The city’s annual Dance Party may have drawn up to 12,000 people to in front of City Hall on June 28. (Photo: City of Cambridge)

The city’s annual Dance Party may have drawn up to 12,000 people to in front of City Hall on June 28. (Photo: City of Cambridge)

The city has raised its official count of attendees at the June 28 annual Dance Party at City Hall to 10,000 to 12,000 people – more than doubling the previous 5,000-person count given from past events.

The dance was threatened by bad weather, but when perfect, hot weather persisted, the closed-off section of Massachusetts Avenue between between Inman and Bigelow streets filled in between 7 and 11 p.m. and dancers took to the lawn and steps of City Hall.

Among the 100-person conga lines and spotlit dancers, people who planned to meet at the event might never find each other in the madness, attendees said. The Cambridge police log and tweeted alerts showed no incidents resulting from the packed dance, though, prompting resident Ernesto Gianola to marvel to police, “I don’t know how you guys did it. Good job.”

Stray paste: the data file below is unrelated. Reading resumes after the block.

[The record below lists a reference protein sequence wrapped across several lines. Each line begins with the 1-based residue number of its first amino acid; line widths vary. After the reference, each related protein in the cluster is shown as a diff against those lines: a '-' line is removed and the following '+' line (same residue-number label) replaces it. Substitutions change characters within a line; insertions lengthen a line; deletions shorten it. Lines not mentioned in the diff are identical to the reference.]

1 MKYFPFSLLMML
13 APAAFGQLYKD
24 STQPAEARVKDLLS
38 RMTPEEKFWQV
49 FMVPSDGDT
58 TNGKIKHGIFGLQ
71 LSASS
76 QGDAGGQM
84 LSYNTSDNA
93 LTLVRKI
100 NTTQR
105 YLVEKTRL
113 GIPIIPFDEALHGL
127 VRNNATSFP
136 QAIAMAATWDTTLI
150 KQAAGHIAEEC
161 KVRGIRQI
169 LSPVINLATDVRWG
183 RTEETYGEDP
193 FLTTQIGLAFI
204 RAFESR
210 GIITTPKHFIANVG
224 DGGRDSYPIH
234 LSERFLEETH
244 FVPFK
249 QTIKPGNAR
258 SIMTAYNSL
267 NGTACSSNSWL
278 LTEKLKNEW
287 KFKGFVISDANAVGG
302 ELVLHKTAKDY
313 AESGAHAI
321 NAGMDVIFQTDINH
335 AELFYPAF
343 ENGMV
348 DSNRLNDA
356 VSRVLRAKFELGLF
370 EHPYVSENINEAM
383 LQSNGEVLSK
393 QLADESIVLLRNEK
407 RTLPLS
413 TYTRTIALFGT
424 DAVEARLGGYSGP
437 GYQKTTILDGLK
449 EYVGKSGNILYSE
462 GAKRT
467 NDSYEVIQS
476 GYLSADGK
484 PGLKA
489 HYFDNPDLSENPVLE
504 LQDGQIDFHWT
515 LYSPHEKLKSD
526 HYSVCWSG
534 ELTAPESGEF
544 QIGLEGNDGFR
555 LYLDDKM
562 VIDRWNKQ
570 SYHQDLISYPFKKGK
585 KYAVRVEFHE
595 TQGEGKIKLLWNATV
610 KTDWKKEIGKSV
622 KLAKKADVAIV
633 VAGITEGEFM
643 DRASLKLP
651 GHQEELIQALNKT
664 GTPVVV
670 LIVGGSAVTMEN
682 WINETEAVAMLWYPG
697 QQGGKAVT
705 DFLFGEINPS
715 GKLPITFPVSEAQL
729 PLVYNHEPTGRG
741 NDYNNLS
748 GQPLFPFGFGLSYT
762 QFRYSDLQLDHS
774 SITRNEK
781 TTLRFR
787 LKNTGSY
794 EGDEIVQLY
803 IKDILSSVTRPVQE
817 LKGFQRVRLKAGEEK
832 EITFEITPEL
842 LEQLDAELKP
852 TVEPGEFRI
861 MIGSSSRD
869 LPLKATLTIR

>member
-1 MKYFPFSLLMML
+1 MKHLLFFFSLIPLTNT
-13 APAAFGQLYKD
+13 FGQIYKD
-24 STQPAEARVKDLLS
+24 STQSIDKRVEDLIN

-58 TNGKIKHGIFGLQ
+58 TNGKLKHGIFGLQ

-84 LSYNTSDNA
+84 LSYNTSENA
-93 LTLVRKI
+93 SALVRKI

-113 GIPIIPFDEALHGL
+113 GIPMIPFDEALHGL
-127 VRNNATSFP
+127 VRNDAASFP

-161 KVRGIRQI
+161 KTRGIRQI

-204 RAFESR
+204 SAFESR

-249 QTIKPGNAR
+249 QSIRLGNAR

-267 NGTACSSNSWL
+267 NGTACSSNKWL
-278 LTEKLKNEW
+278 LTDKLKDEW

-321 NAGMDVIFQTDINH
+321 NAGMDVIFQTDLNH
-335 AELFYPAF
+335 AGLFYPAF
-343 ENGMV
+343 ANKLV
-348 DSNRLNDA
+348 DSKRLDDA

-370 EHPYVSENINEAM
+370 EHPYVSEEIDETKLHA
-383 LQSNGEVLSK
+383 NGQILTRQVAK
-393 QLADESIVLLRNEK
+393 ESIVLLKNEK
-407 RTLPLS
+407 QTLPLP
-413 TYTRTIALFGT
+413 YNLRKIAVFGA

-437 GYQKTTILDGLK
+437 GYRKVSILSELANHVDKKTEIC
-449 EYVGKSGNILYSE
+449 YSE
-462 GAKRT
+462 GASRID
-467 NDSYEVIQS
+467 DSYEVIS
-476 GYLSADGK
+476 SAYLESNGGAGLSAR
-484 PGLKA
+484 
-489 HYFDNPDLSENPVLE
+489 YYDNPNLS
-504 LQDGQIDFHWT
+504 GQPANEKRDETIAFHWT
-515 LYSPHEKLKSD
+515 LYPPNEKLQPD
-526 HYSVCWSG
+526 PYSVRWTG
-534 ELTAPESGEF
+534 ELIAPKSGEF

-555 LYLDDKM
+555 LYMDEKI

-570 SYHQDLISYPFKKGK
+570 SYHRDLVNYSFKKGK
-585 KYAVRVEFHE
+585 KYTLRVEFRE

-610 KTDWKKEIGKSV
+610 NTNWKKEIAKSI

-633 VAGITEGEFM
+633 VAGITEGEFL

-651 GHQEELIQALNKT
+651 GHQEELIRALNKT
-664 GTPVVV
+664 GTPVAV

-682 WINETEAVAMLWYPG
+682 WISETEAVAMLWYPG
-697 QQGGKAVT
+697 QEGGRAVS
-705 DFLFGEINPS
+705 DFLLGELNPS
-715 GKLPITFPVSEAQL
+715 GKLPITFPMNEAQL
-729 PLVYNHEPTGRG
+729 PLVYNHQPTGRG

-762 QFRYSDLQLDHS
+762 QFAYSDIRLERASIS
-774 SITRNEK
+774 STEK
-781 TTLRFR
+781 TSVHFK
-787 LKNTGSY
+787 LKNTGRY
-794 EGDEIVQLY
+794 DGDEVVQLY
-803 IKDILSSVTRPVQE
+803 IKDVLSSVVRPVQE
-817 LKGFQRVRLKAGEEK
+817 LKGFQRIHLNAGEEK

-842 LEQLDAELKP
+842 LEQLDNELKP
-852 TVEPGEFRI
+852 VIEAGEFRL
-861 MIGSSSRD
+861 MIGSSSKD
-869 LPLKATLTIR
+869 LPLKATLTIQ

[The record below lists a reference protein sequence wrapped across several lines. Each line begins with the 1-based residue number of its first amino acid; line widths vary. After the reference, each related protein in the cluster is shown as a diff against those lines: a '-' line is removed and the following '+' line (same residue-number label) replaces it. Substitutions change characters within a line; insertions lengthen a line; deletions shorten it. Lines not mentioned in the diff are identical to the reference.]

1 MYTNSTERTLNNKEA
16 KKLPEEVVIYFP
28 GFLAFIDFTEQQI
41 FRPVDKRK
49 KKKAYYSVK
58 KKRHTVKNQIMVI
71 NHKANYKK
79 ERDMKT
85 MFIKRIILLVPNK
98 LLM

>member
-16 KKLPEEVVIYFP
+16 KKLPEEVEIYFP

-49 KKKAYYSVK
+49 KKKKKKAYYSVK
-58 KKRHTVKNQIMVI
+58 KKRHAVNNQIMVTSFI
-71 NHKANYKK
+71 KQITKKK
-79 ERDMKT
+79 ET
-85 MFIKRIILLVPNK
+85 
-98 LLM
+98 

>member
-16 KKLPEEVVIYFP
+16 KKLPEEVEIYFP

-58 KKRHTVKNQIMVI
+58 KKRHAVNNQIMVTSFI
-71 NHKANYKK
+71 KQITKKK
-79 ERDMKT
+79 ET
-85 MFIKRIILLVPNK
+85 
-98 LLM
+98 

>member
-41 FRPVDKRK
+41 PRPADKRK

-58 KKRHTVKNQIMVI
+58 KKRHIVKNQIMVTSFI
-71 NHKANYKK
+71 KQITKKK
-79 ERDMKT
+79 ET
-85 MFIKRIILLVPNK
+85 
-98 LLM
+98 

One theory as to why numbers swelled this year to possibly the largest since the annual parties began in 1996: People didn’t get their fill celebrating the end of Section 3 discrimination from the federal Defense of Marriage Act on June 26 at City Hall.

People took to social media after the Friday party to talk about the fun they had, with more than one suggesting one dance party was needed each summer month – even with a $1 cover charge – and one visitor from out of town, Quincy resident Alexa Reed, suggesting to the city that keeping the cordons at a single block made the dance “Too crowded. You should block off a bigger space next year and spread the speakers out.”